in Rockwell taking time off to grieve. It was during this break that
he and his son Thomas produced his autobiography, My Adventures as an
Illustrator, which was published in 1960. The Post printed excerpts
from this book in eight consecutive issues, the first containing Rockwell's
famous Triple Self-Portrait.
During the late
1940's, Norman Rockwell spent the winter months as artist-in-residence
at Otis College of Art and Design. Students occasionally are models
for his Saturday Evening Post covers. In 1949, Rockwell donates an original
Post cover, "April Fool," to be raffled off in a library fund
his third wife, retired schoolteacher Molly Punderson, in 1961. His
last painting for the Post was published in 1963, marking the end of
a publishing relationship that had included 321 cover paintings. He
spent the next 10 years painting for Look Magazine, where his work depicted
his interests in civil rights, poverty and space exploration.
of RockwellDuring his long career, he was commissioned to paint the
portraits for Presidents Eisenhower, Kennedy, Johnson, and Nixon, as
well as those of other world figures, including Gamal Abdel Nasser and
Jawaharlal Nehru. One of his last works was a portrait of legendary
singer Judy Garland in 1969.
to "get the point across" in one picture, and his flair for
painstaking detail made him a favorite of the advertising industry.
He was also commissioned to illustrate over 40 books including the ever-popular
Tom Sawyer and Huckleberry Finn. His annual contributions for the Boy
Scouts' calendars (1925 – 1976), were only slightly overshadowed
by his most popular of calendar works: the "Four Seasons"
illustrations for Brown & Bigelow that were published for 17 years
beginning in 1947 and reproduced in various styles and sizes since 1964.
Illustrations for booklets, catalogs, posters (particularly movie promotions),
sheet music, stamps, playing cards, and murals (including "Yankee
Doodle Dandy", which was completed in 1936 for the Nassau Inn in
Princeton, New Jersey) rounded out Rockwell's œuvre as an illustrator.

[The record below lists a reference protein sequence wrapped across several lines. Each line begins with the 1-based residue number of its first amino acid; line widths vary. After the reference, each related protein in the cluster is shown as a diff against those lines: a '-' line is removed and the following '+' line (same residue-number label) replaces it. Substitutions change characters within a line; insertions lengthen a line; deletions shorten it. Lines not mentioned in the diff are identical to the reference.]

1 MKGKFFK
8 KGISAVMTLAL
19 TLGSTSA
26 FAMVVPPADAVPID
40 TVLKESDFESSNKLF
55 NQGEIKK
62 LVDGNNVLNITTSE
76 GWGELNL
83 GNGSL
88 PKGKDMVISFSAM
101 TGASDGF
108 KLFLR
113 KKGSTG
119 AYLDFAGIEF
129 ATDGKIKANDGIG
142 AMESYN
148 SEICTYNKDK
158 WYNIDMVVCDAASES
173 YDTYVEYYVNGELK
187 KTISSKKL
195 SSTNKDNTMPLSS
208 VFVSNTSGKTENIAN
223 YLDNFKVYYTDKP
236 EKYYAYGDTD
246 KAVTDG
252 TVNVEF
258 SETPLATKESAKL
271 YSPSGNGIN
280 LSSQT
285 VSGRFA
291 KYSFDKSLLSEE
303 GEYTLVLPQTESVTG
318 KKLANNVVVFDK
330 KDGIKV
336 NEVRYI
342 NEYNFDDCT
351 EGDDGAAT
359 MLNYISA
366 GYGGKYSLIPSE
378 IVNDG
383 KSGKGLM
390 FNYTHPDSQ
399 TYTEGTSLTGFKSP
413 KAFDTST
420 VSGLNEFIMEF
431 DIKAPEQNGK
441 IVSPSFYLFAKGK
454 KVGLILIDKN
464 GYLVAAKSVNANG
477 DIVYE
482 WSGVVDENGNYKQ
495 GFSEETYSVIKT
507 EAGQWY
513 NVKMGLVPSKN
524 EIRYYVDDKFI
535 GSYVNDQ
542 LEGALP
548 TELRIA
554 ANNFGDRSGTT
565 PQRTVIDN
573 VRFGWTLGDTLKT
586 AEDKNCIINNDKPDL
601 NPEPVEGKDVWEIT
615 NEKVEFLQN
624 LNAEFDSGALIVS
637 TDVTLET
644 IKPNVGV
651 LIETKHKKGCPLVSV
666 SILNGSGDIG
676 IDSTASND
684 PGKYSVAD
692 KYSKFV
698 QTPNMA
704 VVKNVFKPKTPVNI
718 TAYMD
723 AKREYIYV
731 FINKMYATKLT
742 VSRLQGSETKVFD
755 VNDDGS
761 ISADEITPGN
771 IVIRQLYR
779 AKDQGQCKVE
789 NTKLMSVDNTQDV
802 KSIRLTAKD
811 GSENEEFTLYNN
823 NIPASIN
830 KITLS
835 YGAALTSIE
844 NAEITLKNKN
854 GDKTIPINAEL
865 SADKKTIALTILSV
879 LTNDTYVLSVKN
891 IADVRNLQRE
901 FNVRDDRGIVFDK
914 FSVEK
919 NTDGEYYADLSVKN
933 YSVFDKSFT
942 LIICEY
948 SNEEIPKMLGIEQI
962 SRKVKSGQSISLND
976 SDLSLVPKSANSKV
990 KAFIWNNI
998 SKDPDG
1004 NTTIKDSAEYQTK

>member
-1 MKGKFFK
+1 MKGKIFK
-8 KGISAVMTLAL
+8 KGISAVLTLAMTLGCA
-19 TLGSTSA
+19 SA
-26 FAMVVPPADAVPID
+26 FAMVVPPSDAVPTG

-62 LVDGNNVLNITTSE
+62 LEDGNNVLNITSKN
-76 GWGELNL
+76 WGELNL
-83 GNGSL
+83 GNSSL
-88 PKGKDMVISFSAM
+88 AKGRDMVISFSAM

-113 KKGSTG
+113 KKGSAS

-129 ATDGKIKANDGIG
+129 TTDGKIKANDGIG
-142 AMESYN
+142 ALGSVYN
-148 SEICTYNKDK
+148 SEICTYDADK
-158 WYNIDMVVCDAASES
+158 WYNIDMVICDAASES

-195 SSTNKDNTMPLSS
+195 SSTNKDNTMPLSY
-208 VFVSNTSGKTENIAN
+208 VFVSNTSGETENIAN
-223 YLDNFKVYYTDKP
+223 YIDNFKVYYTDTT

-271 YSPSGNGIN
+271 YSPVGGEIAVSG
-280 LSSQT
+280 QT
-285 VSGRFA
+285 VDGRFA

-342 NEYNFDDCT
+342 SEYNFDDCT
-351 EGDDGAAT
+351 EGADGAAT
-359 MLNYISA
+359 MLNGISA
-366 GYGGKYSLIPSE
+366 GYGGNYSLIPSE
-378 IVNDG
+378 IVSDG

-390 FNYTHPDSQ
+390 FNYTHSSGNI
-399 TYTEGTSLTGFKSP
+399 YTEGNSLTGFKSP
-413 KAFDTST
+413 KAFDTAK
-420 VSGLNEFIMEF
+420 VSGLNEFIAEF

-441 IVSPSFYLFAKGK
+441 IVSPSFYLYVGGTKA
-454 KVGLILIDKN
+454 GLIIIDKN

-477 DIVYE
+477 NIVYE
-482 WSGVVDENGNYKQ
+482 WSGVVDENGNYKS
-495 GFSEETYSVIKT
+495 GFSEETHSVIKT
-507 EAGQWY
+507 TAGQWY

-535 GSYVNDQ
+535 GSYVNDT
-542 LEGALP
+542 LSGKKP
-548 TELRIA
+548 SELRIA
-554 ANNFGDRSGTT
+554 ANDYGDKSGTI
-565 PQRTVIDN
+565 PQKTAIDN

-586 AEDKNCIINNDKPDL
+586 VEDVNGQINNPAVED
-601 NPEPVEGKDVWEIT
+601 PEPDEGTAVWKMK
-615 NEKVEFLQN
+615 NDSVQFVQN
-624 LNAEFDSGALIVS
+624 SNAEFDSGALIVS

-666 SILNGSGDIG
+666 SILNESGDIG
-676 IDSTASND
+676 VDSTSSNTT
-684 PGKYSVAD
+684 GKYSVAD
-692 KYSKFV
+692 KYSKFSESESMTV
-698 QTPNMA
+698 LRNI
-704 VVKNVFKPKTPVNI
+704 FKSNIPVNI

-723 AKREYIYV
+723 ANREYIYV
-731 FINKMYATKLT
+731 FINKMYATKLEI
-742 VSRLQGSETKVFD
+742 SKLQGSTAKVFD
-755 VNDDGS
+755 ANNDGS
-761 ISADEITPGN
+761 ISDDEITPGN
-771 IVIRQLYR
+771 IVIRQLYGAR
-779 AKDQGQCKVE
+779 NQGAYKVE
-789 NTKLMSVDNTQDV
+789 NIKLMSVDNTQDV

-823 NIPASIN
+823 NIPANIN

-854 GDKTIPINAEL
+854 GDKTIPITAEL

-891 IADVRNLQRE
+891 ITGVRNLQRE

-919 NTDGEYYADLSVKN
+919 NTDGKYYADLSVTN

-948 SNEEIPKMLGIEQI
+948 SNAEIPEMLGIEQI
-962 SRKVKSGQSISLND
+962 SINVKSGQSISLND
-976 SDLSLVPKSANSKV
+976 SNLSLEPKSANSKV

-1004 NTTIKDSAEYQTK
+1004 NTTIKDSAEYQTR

In his later years, Rockwell began receiving more attention as a painter
when he chose more serious subjects such as the series on racism for
Look. Another late career painting, Shuffleton's Barber Shop is considered
by many critics to be one of his masterpieces.
of 574 of his original paintings and drawings was established with Rockwell's
help near his home in Stockbridge, Massachusetts, and the museum is
still open today year round http://www.nrm.org. Rockwell received in
1977 the Presidential Medal of Freedom for "vivid and affectionate
portraits of our country," the United States of America's highest
Rockwell is a recipient
of the Silver Buffalo Award, the highest adult award given by the Boy
Scouts of America.
died November 8, 1978 of emphysema at age 84 in Stockbridge, Massachusetts.
One of many Saturday Evening Post covers
"The Problem We all Live with."Norman Rockwell was very prolific,
and produced over 4000 original works, most of which have been either
destroyed by fire or are in permanent collections. Original magazines
in mint condition that contain his work are extremely rare and can command
thousands of dollars today.
Many of his works
appear overly sweet in modern critics' eyes, especially the Saturday
Evening Post covers, which tend toward idealistic or sentimentalized
portrayals of American life—this has led to the often-depreciatory
adjective Rockwellesque. Consequently, Rockwell is not considered a
"serious painter" by some contemporary artists, who often
regard his work as bourgeois and kitsch. Writer Vladmir Nabokov scorned
brilliant technique put to "banal" use, and wrote in his book
Pnin: "That Dalí is really Norman Rockwell's twin brother
kidnapped by gypsies in babyhood". He is called an "illustrator"
instead of an artist by some critics, a designation he did not mind,
as it was what he called himself. Yet, Rockwell sometimes produced iimages
considered powerful and moving to anyone's eye. One example is The Problem
We All Live With, which dealt with the issue of school integration.
The painting depicts a young African American girl, Ruby Bridges, flanked